Well-informed parents are critical both to improving the achievement of individual students and that of school systems. The educational advocacy role of parents may not seem worthy of a headline, but better engaging parents and realizing their potential can make a real difference in our children’s academic performance. Our work to enhance parental involvement is a centerpiece of Connecticut Appleseed’s project portfolio. It includes two projects described under the “Education – Past Projects” prompt and continued through 2012. Parents aren’t always aware how to work within the legal/bureaucratic process at school districts and individual schools to ensure that their child gets the necessary support; as a result, parents at many times feel frustrated, isolated and unsure of their legal rights. Our Parents’ Access to Information project is providing legally-based but easily accessible informational guides and public parent forums to help parents feel more confident about their ability to navigate through the educational system and work with schools and school districts on their child’s behalf. INCREASING PARENT ACCESS TO BASIC...More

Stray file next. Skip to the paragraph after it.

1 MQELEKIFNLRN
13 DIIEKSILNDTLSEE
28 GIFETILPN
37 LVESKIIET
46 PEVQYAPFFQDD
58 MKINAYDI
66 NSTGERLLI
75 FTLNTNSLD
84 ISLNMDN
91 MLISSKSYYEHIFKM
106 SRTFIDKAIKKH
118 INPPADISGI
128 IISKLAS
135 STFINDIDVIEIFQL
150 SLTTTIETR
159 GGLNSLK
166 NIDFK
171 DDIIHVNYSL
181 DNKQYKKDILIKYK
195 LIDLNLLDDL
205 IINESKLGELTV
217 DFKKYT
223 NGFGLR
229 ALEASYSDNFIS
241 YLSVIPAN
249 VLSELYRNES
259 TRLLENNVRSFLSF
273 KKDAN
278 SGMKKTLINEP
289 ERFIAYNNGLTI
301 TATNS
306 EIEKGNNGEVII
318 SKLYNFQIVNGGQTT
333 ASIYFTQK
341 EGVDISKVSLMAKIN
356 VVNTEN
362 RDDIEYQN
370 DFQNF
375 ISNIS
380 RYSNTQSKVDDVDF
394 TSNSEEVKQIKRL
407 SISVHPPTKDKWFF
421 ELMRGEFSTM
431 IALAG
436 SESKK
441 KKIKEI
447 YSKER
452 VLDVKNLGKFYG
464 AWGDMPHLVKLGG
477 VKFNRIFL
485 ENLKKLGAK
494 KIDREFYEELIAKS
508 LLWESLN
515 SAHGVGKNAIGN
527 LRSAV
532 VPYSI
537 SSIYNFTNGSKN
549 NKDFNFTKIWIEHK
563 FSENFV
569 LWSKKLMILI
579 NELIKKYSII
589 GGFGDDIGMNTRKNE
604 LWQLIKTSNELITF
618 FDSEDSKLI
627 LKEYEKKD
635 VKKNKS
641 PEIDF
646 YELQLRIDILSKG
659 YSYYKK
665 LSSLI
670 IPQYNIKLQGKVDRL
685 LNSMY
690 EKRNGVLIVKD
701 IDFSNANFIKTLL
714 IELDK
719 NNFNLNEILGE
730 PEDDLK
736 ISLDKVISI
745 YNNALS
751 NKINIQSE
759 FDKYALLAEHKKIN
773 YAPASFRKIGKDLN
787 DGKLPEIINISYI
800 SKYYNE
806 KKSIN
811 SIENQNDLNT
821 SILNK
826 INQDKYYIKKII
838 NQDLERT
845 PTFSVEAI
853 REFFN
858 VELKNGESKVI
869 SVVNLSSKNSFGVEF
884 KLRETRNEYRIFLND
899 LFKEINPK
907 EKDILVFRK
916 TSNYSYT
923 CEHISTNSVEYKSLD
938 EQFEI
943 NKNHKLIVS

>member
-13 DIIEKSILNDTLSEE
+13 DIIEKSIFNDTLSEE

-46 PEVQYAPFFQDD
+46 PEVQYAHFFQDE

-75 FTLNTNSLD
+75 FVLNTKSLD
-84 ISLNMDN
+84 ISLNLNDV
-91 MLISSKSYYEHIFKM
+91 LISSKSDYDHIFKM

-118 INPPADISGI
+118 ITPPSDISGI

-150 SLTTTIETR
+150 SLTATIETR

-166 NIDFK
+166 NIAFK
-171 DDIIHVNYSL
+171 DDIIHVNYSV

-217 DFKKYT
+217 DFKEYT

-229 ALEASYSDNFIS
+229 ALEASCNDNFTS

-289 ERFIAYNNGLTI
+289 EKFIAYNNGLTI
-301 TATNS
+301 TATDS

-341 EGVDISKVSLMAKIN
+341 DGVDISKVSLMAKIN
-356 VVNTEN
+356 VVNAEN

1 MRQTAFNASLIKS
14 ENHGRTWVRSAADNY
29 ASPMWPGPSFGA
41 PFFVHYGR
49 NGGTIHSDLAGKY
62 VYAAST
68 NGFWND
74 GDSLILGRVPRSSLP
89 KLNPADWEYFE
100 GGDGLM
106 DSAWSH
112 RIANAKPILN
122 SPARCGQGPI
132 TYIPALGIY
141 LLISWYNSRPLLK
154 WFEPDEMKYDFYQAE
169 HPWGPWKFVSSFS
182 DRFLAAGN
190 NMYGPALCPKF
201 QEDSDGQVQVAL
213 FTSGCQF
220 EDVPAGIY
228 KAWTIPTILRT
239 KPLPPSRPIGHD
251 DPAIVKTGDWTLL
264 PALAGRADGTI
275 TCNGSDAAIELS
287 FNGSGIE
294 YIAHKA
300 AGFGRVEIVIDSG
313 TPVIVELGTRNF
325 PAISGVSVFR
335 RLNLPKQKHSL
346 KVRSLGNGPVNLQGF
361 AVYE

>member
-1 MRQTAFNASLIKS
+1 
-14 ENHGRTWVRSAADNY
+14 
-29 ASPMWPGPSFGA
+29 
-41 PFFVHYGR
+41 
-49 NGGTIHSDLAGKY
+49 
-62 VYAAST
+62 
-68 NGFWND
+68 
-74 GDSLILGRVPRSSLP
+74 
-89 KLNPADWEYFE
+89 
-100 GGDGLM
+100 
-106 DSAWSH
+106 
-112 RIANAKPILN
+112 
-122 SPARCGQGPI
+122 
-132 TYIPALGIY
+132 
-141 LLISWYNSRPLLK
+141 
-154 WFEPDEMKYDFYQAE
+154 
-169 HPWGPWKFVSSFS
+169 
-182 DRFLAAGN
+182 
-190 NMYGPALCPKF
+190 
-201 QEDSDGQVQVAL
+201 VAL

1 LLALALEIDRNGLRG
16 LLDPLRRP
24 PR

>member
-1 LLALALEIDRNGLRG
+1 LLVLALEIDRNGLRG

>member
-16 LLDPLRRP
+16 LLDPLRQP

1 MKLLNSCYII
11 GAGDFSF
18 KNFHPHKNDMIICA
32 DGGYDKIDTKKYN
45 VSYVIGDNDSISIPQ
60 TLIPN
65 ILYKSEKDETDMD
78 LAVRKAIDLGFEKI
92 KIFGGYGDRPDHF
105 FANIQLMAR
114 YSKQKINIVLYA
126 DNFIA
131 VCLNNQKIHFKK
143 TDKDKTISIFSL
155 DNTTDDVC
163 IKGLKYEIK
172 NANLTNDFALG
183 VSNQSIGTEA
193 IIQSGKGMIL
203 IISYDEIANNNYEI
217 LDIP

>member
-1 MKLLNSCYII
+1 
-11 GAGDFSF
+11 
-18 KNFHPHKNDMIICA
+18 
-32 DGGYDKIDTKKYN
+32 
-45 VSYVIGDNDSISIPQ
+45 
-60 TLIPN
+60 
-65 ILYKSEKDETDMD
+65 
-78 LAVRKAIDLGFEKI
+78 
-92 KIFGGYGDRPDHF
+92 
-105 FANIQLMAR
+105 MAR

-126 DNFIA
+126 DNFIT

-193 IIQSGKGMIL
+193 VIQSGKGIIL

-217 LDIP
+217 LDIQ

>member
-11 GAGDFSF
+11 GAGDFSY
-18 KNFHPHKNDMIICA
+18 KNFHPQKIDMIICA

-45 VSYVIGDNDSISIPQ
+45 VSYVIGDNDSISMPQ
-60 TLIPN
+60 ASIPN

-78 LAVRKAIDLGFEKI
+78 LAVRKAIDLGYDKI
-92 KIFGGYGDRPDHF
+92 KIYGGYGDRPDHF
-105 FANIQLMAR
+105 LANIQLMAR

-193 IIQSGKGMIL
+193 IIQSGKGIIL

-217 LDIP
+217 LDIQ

Dental Care for Disadvantaged Children
With glaring disparity by race and income among Connecticut’s citizens in terms of oral health, Connecticut Appleseed first adopted in 2004 a program to broaden the oral health delivery system to more disadvantaged children. In the intervening years, Board members Peter Libassi and Dr. Michael Perl, prompted the Connecticut State Dental Association (CSDA) and its members to undertake a series of pro bono initiatives which provided several thousand children and adults with free dental care. By impressing upon CSDA the importance of developing a pro bono culture and sparking CSDA’s resolve, Peter and Michael have vastly expanded the scope of volunteerism among dental professionals. Connecticut Appleseed's Broad Portfolio of Initiatives Because Connecticut had not increased dental Medicaid reimbursement rates since 1993, our state had one of the lowest reimbursement rates in the nation as of 2006 -which discouraged dentists from participating in Medicaid and taking Medicaid patients. In response, Connecticut Appleseed collaborated in a 2-year advocacy effort that succeeded in 2007 to...More
Mental Illness and The Criminal Justice System